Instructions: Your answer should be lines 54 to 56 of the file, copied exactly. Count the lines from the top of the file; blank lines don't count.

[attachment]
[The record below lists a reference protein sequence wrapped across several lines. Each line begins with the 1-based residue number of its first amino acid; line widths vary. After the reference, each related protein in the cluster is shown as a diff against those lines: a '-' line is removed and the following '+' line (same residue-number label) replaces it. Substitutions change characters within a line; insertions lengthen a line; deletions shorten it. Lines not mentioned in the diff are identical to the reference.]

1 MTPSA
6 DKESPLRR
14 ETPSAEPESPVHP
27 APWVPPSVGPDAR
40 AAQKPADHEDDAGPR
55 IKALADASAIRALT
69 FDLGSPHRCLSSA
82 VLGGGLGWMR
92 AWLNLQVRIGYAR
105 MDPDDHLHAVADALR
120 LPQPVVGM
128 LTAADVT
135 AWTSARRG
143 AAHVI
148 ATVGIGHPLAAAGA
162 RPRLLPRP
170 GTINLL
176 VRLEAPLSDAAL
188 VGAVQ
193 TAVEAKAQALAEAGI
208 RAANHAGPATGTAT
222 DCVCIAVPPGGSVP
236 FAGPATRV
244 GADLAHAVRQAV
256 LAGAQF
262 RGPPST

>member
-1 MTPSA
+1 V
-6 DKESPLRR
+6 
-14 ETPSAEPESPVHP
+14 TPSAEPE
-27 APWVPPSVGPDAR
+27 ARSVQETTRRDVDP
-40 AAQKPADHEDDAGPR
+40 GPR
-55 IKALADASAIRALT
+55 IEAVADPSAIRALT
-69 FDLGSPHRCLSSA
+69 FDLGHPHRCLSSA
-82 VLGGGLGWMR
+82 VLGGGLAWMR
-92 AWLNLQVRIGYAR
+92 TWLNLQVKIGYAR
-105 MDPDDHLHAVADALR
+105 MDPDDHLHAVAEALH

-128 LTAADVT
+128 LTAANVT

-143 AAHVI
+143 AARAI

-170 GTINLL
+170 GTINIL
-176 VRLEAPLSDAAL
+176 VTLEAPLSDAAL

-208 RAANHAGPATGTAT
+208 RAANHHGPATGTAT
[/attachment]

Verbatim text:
+170 GTINIL
-176 VRLEAPLSDAAL
+176 VTLEAPLSDAAL